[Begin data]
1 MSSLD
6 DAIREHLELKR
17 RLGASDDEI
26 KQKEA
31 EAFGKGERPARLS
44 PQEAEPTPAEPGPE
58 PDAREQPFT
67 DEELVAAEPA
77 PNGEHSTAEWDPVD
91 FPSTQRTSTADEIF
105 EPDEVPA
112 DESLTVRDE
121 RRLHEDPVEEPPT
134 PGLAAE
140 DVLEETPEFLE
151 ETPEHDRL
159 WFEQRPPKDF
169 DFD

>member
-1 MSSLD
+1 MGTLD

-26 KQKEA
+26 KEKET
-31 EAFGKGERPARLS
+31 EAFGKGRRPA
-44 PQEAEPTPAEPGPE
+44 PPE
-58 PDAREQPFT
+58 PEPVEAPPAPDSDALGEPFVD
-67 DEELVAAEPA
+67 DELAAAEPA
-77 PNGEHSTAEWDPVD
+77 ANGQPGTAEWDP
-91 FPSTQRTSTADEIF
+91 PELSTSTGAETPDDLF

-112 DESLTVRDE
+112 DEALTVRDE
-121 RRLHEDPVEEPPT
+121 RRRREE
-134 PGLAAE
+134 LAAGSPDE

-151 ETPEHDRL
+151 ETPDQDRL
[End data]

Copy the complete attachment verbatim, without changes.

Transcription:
1 MSSLD
6 DAIREHLELKR
17 RLGASDDEI
26 KQKEA
31 EAFGKGERPARLS
44 PQEAEPTPAEPGPE
58 PDAREQPFT
67 DEELVAAEPA
77 PNGEHSTAEWDPVD
91 FPSTQRTSTADEIF
105 EPDEVPA
112 DESLTVRDE
121 RRLHEDPVEEPPT
134 PGLAAE
140 DVLEETPEFLE
151 ETPEHDRL
159 WFEQRPPKDF
169 DFD

>member
-1 MSSLD
+1 MGTLD

-26 KQKEA
+26 KEKET
-31 EAFGKGERPARLS
+31 EAFGKGRRPA
-44 PQEAEPTPAEPGPE
+44 PPE
-58 PDAREQPFT
+58 PEPVEAPPAPDSDALGEPFVD
-67 DEELVAAEPA
+67 DELAAAEPA
-77 PNGEHSTAEWDPVD
+77 ANGQPGTAEWDP
-91 FPSTQRTSTADEIF
+91 PELSTSTGAETPDDLF

-112 DESLTVRDE
+112 DEALTVRDE
-121 RRLHEDPVEEPPT
+121 RRRREE
-134 PGLAAE
+134 LAAGSPDE

-151 ETPEHDRL
+151 ETPDQDRL